During my trip to Mexico, I had the opportunity to visit some innovation spaces opened by banks. Several banks praise the collaboration with fintechs and that’s why they decided to dedicate specific areas to work together.
BBVA is considered as the friendliest bank with fintechs and one example of this close relationship is the opening of several Innovation Centers in the world starting by Madrid in 2011. In Madrid, the BBVA Innovation Center has an area named “the Living Labs” where the bank presents its most innovative products to the public. The building organizes events related to new technologies, fintechs and entrepreneurship, these ones opened to everybody. Beside, the innovation teams of the bank do also work in this place. Being in Mexico, I went to the BBVA Bancomer building in Mexico DF, to visit the “Piso 33”, or “Floor 33th” the innovation center of Mexico. This floor was opened in January 2016 to follow the innovation models of the other BBVA subsidiaries. Several events are organized with fintechs and entrepreneurs. The space is inside the headquarter of the bank allowing the employees to attend the events or workshops at any time. I was there the day before the final of the Latin American Open Talent, and I could see the commitment of the international and local executives of the bank to know better the fintechs. This type of interaction brings more empathy and learnings for both sides.
Banregio Bank, a Mexican regional bank, with focus on services for small and medium-sized companies had also inaugurated a “laboratory” to interact with startups. The goal of the bank is to define a new way to work and provide new products that can involve startups, the small and medium sized companies and the bank. Banregio Labs wants to connect the startup ecosystem with the financial services industry offering a space to work for the startups, training and connections.
In August 2016, Gentera opened an innovation lab to interact with fintechs. Gentera is the group behind Compartamos Bank, the largest microfinance bank in Latin America. Fiinlab, the name of the lab, intends to incubate fintechs and work with all the actors of the ecosystem in one place. The space is in the same building of the headquarter therefore constant interaction with the employees of the bank is encouraged too. Being a group that believes and promotes financial inclusion, Fiinlab’mission is to find and share new innovation business models that mixed with technology can create impact on society.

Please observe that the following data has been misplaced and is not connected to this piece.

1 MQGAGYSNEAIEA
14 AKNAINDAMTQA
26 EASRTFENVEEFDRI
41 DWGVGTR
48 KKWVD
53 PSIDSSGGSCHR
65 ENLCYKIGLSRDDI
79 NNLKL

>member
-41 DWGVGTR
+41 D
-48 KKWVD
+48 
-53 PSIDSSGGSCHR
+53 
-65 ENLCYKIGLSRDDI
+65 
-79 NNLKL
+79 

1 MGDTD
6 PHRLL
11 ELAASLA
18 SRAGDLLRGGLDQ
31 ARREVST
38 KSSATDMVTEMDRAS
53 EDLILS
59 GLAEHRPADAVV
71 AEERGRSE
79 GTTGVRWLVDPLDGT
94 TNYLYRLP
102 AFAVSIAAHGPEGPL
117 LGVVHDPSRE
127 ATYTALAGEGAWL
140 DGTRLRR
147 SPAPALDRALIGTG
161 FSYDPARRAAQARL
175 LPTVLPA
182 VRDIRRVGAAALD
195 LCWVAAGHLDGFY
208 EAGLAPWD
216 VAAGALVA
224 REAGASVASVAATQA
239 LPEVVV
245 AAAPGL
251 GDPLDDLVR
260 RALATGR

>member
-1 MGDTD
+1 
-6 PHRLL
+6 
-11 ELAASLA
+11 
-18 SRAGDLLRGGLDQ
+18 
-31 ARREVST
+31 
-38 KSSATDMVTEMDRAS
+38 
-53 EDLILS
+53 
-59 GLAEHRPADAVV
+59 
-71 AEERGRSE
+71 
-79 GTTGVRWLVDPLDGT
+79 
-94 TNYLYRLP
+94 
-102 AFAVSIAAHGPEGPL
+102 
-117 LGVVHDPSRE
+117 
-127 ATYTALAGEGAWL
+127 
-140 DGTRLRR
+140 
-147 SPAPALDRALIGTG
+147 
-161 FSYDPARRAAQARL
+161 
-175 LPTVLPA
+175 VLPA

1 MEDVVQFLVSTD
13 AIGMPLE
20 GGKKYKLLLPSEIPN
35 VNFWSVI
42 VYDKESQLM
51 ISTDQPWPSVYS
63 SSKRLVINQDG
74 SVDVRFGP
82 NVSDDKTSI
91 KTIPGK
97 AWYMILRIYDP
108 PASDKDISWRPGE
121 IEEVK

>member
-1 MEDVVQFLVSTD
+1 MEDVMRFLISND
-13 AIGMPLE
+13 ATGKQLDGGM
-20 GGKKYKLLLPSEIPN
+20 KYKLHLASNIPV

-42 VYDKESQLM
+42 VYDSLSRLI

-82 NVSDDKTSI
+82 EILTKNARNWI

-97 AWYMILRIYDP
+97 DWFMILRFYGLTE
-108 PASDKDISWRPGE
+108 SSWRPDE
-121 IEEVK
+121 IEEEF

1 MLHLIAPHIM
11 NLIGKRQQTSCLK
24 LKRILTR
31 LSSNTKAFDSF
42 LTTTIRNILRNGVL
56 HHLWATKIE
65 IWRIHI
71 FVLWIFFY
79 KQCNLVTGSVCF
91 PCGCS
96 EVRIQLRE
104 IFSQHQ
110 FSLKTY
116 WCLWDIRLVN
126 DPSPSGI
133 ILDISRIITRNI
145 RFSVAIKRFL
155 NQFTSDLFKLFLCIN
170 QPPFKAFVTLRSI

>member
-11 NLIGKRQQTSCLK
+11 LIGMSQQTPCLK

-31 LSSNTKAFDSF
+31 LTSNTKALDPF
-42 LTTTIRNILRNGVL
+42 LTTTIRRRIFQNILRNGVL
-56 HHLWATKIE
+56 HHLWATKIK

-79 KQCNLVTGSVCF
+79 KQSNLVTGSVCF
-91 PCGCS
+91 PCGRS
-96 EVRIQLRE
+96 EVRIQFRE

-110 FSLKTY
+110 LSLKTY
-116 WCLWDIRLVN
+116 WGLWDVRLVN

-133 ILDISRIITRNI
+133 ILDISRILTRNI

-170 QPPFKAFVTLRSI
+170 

When comparing with Brazil, I realized that financiaI institutions that bet on physical spaces to interact with fintechs took a different approach.
Itau Bank and Redpoint Eventures inaugurated a building of five floors, named CUBO to be close to the startups. The building is a coworking space for startups, not only fintechs. Several events are organized at the building to promote innovation and entrepreneurship. Some other companies as Saint Gobain, Accenture, Mastercard among others did a partnership with CUBO to approach the startups that work there. As any resident of a coworking space, the startup pays a monthly rent at the CUBO. The building is far from the headquarter. CUBO has become a reference point for the Brazilian entrepreneurship gathering several members of the ecosystem in one place.
The insurance sector is also betting on innovation spaces. Porto Seguro, the biggest insurance company of Brazil created an accelerator program named Oxigenio. To accelerate these startups (somehow related to the insurance market), Porto Seguro built an exclusive area for them to work. The residents of the building share the space with employees of Porto Seguro that are opening a startup. To transform the area in an innovation spot, several events about entrepreneurship and innovation are organized to for the general public.
In fact, there is no a unique winning shot to be the best in innovation and that’s why banks try several alternatives to test which will be the best way to learn, to breathe and to swallow innovation. It is interesting the different models that we have in Latin America and as any “startup project” , these models should pivot and bring more innovative structures in the future.
Do banks earn money with these initiatives? It is not evident because they cannot measure if there is an additional revenue coming directly from these projects. However, they set KPIs about the impact that they are creating in the fintech environment (for example number of startups incubated, additional investments during the period of incubation, new partnerships …). In other words, the return of these investments (dedicated buildings, organizing events..) is taken by the entrepreneurs and the fintech environment. These initiatives boost opportunities for Fintechs to do networking, to meet investors, to create partnerships and find new clients.
Banks, you are doing more than collaborating, you are putting the bricks and reinforcing the columns of the fintech ecosystem…that’s why the bank-fintech relationship is more than complicated.